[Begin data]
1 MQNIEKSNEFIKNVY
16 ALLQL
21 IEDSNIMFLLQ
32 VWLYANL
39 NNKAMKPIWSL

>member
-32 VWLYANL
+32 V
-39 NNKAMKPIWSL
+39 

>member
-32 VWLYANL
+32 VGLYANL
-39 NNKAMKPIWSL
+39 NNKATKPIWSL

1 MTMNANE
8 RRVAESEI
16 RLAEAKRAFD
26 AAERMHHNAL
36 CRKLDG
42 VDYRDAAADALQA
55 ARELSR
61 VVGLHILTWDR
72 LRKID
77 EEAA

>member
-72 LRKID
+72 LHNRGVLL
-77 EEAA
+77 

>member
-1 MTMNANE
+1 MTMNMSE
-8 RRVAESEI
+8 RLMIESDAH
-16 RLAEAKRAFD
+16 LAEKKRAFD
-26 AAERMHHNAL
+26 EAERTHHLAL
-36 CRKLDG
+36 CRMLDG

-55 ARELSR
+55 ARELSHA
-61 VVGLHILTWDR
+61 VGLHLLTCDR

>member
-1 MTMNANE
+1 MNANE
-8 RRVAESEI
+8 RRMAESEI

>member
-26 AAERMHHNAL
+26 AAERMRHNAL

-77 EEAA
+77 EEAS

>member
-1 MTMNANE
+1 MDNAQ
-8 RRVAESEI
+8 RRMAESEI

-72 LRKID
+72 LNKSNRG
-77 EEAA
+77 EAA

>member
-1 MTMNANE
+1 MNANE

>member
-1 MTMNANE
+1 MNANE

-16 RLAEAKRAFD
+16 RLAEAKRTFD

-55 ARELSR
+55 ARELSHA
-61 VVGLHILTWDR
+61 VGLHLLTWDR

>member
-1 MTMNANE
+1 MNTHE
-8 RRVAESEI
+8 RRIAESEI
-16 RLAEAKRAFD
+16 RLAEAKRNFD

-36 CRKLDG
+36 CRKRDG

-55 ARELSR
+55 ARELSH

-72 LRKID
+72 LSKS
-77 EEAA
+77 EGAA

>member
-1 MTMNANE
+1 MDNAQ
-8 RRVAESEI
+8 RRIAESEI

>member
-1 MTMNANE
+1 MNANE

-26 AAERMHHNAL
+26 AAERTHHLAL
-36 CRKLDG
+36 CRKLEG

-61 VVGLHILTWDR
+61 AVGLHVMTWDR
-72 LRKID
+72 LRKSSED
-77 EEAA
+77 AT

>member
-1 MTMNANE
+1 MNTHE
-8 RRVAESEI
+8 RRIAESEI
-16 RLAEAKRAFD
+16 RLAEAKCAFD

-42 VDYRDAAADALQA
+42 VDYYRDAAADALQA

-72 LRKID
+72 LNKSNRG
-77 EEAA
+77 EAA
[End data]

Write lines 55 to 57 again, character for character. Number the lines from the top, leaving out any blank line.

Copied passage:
+77 EEAS

>member
-1 MTMNANE